A Step in the Right Direction

UT Tyler Partners with Organization to Support Area Cancer Patients

UT Tyler graduate student and exercise specialist Nara Asgari assists Paula Shackelford with a specialized exercise routine three times a week in the Herrington Patriot Center. But Shackelford is not a typical patron. She is one of many East Texans who has battled cancer and enrolled in a unique program aimed to improve the lives of cancer patients.

The health and kinesiology department’s newest community offering, FitSteps for Life, is the brainchild program of the Cancer Foundation for Life – a non-for-profit dedicated to enhancing cancer patients’ lives. FitSteps is the pioneer and leader in cancer exercise treatment, advocating individualized and structured exercise treatment specifically for cancer patients with physician referral.

Nationwide research shows regular exercise greatly reduces the risk of death and cancer recurrence in both breast and colon cancer. Additionally, exercise reduces the debilitating fatigue brought on by chemotherapy treatments.

"Within the exercise oncology community, there’s a push for exercise to become a prescribed aspect of patient care,” said Ashley Dalby, FSFL facilitator and UT Tyler center coordinator. “But more research is needed, and our on-campus FitSteps for Life center can provide a readily-accessible patient population for these growing studies.”

Shackelford and her husband each received their diagnosis just four days apart in 2009. They both attended another FitSteps center until his death in 2011. Shackelford, Asgari’s first client, began the program again at UT Tyler – both because of Asgari and the convenient location.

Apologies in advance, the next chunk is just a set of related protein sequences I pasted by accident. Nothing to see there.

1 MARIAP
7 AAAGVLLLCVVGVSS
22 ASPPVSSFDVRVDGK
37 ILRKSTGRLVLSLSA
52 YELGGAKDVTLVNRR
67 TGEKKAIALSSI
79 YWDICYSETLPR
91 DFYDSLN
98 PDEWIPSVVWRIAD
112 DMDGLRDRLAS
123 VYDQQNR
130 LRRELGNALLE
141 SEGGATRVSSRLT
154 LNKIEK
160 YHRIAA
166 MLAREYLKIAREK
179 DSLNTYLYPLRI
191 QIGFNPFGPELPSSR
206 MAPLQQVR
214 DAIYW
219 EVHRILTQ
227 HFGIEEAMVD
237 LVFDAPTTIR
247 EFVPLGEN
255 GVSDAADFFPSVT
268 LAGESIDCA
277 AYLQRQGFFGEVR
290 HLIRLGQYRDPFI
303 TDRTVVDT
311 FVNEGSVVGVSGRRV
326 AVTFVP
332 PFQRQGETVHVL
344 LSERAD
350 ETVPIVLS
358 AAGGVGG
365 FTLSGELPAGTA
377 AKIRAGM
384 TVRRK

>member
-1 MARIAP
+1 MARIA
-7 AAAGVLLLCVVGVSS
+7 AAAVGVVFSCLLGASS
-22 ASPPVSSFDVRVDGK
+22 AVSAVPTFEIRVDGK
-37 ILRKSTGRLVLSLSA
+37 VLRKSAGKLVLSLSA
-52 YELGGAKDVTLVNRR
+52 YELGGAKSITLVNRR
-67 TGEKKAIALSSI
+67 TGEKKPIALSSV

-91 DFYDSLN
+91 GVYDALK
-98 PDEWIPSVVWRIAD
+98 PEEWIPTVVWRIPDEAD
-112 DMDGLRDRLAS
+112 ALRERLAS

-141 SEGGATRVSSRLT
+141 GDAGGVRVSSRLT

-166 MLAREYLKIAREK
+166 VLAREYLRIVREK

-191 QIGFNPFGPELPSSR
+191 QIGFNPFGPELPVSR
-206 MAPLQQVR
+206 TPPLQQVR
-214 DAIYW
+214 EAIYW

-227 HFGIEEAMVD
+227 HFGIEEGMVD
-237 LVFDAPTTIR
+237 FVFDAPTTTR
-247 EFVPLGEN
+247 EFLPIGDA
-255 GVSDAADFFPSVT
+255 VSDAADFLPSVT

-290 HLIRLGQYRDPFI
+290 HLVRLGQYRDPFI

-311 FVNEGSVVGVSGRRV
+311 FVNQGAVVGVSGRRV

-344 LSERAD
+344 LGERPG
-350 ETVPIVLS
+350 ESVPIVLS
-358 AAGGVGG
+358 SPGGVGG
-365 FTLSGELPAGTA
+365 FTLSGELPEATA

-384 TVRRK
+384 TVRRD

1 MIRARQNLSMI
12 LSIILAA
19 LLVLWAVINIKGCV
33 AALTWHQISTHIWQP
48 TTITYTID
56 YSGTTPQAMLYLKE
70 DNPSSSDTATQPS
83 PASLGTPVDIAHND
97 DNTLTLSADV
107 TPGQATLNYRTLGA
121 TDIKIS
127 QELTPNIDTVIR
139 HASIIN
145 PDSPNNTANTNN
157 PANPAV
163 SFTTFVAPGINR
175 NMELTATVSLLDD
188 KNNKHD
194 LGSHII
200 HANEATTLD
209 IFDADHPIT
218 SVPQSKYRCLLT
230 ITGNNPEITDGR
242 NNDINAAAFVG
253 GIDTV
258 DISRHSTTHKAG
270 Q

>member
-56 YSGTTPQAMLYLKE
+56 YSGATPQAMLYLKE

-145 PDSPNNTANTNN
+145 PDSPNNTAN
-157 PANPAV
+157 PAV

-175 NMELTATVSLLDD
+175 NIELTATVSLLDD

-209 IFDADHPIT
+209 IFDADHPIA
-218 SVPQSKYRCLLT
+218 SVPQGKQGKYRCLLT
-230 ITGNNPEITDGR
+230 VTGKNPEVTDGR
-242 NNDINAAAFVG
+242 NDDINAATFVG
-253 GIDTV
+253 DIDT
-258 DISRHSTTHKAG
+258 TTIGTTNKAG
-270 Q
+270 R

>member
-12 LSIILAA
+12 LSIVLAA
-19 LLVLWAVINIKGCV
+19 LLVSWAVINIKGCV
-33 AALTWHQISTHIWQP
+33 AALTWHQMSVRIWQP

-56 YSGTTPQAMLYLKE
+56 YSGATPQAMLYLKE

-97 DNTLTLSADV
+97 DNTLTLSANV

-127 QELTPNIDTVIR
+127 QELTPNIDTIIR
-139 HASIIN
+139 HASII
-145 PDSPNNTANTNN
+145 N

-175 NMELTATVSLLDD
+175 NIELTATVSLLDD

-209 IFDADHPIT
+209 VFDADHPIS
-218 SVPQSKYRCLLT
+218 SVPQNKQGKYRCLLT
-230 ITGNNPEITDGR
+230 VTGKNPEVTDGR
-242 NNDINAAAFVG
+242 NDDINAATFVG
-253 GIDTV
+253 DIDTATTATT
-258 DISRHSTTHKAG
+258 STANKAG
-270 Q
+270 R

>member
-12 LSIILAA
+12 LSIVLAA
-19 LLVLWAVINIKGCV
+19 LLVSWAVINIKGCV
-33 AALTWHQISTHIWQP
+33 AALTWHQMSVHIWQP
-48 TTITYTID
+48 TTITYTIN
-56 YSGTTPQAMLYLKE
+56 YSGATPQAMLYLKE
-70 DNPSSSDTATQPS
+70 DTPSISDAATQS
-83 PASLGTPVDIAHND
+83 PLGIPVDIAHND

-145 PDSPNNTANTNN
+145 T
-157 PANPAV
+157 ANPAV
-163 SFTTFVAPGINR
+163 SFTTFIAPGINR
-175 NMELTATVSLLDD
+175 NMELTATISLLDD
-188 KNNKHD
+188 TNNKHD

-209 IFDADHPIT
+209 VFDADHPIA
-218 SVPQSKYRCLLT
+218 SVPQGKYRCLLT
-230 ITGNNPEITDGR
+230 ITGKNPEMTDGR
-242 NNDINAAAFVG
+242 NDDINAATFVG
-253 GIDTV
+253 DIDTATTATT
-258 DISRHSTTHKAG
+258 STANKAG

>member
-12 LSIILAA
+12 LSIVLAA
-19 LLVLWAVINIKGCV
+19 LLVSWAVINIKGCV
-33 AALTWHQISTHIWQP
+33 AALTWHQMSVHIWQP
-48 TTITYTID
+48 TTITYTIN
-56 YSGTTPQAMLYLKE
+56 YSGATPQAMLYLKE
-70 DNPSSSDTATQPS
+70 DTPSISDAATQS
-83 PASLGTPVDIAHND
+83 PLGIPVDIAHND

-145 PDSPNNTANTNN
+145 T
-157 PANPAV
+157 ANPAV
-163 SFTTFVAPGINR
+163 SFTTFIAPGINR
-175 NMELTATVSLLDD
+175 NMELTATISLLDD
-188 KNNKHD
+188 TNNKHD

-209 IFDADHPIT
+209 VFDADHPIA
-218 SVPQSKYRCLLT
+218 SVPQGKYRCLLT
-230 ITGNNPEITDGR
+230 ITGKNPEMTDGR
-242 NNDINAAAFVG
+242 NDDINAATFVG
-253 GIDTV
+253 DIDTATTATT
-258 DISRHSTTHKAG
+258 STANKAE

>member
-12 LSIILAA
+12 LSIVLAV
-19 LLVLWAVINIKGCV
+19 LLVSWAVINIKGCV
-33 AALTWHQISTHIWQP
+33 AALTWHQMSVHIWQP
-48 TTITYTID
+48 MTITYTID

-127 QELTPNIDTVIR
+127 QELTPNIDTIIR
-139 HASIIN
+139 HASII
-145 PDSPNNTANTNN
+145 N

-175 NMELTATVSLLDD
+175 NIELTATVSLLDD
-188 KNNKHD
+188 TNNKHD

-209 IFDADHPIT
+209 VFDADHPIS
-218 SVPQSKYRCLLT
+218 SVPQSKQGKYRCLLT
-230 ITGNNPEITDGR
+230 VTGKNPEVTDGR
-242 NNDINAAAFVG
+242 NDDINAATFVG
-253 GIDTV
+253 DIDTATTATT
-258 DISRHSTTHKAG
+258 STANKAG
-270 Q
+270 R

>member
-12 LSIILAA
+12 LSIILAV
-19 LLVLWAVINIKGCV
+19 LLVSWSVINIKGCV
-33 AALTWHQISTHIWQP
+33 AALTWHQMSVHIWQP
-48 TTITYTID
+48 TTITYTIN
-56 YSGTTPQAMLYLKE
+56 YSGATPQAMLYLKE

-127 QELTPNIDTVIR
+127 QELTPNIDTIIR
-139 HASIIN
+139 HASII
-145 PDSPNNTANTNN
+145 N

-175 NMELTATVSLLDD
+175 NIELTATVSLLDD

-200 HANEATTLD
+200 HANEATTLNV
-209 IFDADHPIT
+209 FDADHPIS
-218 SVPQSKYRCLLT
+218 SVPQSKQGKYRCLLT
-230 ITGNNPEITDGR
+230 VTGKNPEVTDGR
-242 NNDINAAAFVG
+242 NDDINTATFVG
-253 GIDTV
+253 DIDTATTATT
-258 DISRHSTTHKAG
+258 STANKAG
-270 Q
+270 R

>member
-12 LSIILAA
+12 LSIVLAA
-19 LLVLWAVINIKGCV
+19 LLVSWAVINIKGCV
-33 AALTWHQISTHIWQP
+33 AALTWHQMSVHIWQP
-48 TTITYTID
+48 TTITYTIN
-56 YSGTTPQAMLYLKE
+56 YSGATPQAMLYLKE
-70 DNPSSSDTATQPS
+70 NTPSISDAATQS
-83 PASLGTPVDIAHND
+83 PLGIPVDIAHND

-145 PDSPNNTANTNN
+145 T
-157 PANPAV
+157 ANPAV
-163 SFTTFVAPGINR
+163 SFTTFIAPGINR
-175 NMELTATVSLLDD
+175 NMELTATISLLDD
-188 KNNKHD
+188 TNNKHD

“I absolutely love this program. It is truly a blessing for many of us just knowing in it here,” Shackelford said. “Along with the training, Nara’s attitude and enthusiasm are a real boost for me. She is very professional but fun.”

Clinical exercise specialists work directly with each patient to prescribe appropriate exercises based on their physical capabilities and diagnosis. Regular “prescriptions” include aerobic exercise, resistance training and core strengthening, along with upper and lower body stretching techniques. Metrics monitoring before and during exercise – including oxygen saturation, blood pressure and heart rate recovery – ensures a safe environment for patients.

 "I love working with people like Mrs. Shackelford and helping them feel better,” Asgari said. “Making a positive impact on others’ lives is so rewarding.”

A University teaching and research assistant, Asgari will graduate this December with a master of science in kinesiology. She plans to pursue a doctorate degree and work with people who have mobility issues.

The region’s seventh and newest location, UT Tyler’s FSFL center joins 17 others statewide. For more information, contact Dalby at adalby@uttyler.edu.

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